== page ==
Seeking help following news of a congenital anomaly

While the experience of shock and distress is common, it doesn’t mean that it should be overlooked or that you need to get through this time alone. Living with these symptoms and trying to manage the roller coaster of thoughts can be exhausting.

“One minute I would be laughing at something funny, then I’d be angry at myself for feeling happy when all this was going on. I couldn’t sleep, I just felt so tired. I couldn’t think clearly.”

The journey through a prenatal diagnosis can have many ups and downs and can continue to impact women in the future. Seeking early support is advised. Support can come in many ways, from practical help through to emotional support. This could be the support of family and friends or support from health care professionals.

Women who are carrying a baby with a congenital anomaly have a higher risk of experiencing antenatal anxiety and post-traumatic stress disorder. Distress is not a sign of weakness or an indication that your love for your baby has changed. Getting help early is best for both you and your baby.

“Connecting with other parents and hearing their stories was so helpful. Here I was with so much bad news from my appointments, but then seeing that life can still be good, even if different gave me hope. I had to find hope.”

Infrequently, some women faced with unexpected news have thoughts of wanting to die. If you have these thoughts it is important to seek help urgently.

 

Support from health care professionals

 

Your health care team are there to help answer questions that you have about the tests, your pregnancy, delivery or about the care for a child with a congenital anomaly. It can be helpful to write questions down into a notebook as you think of them and bring this along to your appointments.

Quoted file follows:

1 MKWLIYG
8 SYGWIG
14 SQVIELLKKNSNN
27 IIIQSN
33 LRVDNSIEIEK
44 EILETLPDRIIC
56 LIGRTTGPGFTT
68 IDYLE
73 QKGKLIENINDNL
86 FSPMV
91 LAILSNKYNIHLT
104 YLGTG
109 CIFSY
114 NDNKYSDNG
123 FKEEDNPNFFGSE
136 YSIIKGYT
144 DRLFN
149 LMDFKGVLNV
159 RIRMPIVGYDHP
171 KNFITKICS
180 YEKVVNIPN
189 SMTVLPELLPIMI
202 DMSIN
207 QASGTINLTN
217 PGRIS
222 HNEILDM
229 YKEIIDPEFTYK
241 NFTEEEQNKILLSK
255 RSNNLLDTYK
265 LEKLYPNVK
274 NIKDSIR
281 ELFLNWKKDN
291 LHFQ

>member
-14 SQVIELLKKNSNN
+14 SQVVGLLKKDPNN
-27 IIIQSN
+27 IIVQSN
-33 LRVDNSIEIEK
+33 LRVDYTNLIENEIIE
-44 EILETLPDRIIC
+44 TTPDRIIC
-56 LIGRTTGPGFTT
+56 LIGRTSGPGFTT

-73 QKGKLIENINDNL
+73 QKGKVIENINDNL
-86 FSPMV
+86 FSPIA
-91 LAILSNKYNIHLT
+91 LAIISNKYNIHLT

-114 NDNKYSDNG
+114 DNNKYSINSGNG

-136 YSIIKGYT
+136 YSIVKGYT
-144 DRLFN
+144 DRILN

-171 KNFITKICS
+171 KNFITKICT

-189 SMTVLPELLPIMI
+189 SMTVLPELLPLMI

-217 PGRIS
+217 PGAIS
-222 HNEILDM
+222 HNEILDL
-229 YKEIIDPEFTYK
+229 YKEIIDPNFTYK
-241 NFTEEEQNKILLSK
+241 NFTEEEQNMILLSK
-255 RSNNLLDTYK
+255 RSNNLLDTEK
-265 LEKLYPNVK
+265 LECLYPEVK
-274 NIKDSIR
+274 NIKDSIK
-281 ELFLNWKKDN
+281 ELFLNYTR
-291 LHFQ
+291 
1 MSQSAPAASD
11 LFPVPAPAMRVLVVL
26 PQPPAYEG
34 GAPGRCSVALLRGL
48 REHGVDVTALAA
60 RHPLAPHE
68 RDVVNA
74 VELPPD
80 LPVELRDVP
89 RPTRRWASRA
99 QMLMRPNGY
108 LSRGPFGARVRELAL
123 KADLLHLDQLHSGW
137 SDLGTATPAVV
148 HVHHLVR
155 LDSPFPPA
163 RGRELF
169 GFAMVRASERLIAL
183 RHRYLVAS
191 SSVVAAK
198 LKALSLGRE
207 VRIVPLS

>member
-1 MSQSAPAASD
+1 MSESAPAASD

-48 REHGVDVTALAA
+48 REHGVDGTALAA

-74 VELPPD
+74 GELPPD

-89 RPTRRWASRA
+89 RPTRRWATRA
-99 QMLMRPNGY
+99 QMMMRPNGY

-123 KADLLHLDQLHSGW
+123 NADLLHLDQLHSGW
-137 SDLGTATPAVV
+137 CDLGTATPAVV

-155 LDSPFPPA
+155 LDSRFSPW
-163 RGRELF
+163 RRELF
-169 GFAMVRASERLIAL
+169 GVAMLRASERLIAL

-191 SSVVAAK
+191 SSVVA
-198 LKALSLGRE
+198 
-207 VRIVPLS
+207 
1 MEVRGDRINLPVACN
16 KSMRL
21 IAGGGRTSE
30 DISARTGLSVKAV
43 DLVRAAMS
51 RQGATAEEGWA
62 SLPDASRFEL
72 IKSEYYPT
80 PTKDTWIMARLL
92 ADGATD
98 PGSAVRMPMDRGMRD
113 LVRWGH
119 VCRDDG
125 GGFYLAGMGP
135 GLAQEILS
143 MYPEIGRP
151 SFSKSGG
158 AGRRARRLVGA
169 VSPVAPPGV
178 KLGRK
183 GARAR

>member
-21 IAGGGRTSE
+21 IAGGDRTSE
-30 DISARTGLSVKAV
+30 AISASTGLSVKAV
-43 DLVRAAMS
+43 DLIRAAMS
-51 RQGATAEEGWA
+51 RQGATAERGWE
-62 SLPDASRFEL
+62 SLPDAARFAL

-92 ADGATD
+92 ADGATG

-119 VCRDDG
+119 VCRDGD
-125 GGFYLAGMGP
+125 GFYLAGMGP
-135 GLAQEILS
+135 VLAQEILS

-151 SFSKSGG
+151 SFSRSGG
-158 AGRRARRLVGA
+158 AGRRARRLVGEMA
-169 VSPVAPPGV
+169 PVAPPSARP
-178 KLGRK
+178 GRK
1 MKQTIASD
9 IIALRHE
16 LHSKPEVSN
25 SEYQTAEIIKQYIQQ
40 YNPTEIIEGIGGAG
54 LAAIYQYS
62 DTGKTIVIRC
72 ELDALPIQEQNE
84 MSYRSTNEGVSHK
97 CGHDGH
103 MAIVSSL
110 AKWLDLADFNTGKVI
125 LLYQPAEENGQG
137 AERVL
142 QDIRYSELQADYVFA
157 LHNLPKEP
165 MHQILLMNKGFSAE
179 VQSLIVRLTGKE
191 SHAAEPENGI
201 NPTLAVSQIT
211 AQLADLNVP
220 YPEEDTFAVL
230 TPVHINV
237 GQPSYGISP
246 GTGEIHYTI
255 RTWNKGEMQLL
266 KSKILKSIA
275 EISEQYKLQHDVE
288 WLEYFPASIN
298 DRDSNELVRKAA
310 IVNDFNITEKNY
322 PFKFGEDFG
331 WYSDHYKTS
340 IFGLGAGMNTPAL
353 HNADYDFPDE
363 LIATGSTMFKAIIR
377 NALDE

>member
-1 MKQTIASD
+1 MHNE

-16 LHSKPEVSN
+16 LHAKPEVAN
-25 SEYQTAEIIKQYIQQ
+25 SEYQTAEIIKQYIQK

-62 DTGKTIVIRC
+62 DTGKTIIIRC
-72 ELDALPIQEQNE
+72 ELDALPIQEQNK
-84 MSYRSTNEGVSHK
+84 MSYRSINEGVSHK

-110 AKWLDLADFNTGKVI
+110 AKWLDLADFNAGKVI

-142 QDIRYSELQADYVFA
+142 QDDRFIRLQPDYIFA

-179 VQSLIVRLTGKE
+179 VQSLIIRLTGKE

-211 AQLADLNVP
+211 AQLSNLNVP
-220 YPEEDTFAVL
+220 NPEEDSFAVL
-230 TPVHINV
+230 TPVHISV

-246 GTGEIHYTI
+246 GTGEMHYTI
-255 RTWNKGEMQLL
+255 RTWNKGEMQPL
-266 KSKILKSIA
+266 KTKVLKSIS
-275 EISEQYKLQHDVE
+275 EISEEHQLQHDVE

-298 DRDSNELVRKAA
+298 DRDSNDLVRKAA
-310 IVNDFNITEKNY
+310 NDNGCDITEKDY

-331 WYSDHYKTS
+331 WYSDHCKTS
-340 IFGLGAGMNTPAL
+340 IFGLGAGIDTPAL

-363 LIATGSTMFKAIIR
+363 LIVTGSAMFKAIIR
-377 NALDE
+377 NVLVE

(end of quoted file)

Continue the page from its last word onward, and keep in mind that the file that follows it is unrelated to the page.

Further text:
You may also find that you may be in need of additional support at this time. The type of help that is right for you will depend on your situation.

Some parents may benefit from emotional and practical support related to their distress. Other parents may experience antenatal anxiety and mental health concerns due to their distress and may benefit from treatment. Your health care provider may ask you questions about your mental health.

The best thing you can do for yourself and your growing baby is to seek support early.

Some options for additional emotional support include:

Non-directive pregnancy support counselling

This form of counselling provides a safe and confidential space for you to explore your thoughts and support you to find your own resolutions to your concerns. The trained professional may provide you with unbiased information if requested. Find out more about how to access this service.

Talking therapies

These can be very helpful if you have mild to moderate symptoms of anxiety. Talking therapies can help you recognise and change unhelpful thinking styles. They also give you useful tools to stop anxiety from coming back.

Talking therapies include:
Cognitive-behavioural therapy (CBT): the cognitive (or thinking) part of this therapy teaches you to think logically and challenge negative thoughts. The behaviour part helps you change the way you react in situations and can help you to get involved in activities that you have been avoiding or have stopped doing.
Interpersonal therapy (IPT): helps you to find new ways to connect with others, and overcome losses, challenges and conflicts that you may have. Registered practitioners with appropriate training and experience provide talking therapies for individuals or groups.

“I didn’t even realise at the time that I was so out of it – and for so long. I think it would have helped to talk to someone sooner.”

Medicines

If you have moderate to severe symptoms, you may need to take medicine. Talking therapies will also be helpful once your symptoms have begun to improve.